If you found this review helpful, please consider tipping me on ko-fi, checking out my digital items available in my ko-fi shop, buying one of my publications, or using one of my referral/coupon codesThank you for your support!

3 out of 5 stars

Length: 248 pages – average but on the shorter side

Source: Library

Buy It (Amazon or Bookshop.org)

Counts For:

A light green background. There is a border made up of books and jack-o-lanterns carved into smiles. The heading "A Very Sapphic Halloween Reading Challenge" is centered with a photograph of a Black and a white woman kissing. Under the photo it says "Hosted by opinionsofawolf.com @opinionsofawolf"
A Very Sapphic Halloween Reading Challenge

Book Review: The Dark Between the Trees by Fiona Barnett

October 11, 2022 Leave a comment
Image of a digital book cover. We are in the aerial perspective above a forest. Some are fir trees and others are deciduous. An eye with horns coming out of it is in the top center third. the book title is in the middle.

Summary:
Northern England’s Moresby Wood. The locals call it an unnatural place of witchcraft where the devil walks by moonlight. Five women head into it on a historian’s academic expedition to discover what happened to a unit of 17 Parliamentarian soldiers in 1643. Only 2 soldiers survived the wood. How many women will?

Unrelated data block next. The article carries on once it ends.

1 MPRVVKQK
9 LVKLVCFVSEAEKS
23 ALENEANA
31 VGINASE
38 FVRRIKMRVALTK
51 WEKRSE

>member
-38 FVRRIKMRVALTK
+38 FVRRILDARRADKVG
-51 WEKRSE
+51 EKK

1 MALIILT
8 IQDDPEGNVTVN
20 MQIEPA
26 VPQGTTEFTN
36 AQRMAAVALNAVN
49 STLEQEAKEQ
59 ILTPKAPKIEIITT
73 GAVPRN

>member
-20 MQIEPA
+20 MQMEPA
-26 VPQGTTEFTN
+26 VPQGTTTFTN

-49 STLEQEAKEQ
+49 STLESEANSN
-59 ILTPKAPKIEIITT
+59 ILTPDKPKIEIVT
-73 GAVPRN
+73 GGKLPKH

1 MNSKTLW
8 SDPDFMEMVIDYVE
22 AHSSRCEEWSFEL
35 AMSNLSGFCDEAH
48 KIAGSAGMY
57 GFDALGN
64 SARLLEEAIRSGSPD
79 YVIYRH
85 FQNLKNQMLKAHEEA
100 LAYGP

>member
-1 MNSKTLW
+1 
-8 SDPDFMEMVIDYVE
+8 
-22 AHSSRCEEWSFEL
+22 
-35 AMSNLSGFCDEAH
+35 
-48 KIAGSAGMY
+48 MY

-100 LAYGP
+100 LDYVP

Review:
This is a book for those steeped in academia who want the mystery to remain a mystery.

The telling alternates between the perspective of the five modern day women and the 17 soldiers in 1643. I liked how the journeys of the two groups paralleled each other while having enough different things occurring to remain engaging. But I never felt like I truly got to know any one character in a well-rounded way. They all felt like two-dimensional drawings. I don’t mind this in a traditional horror/thriller. The point isn’t the characters. But this story struck me as a less traditional mystery that remains unsolved. It’s not like Scream or Cabin in the Woods. It takes itself seriously and, thus, my standards for characterization are higher and remain unmet.

I like the monster in the woods. It has a cool name – the Corrigal. It’s deliciously creepy. But it’s essentially dropped in the last few chapters as a red herring. That would be fine if something scarier replaced it. But it doesn’t.

As someone who spent many years in academia, this book reads like a speculative wish fulfillment. The lead historian is a woman who others in her department think is wrongfully obsessed with the woods. She struggles to win awards when the man in her department does. It took her years to fund this trip. The narrative tells us this over and over again. The book tries to show us that the historian was right. If a bit cruel to her postdoc student. But I was left feeling like this was a speculative exploration of everything wrong with academia without the text being self-aware that this is what it was doing.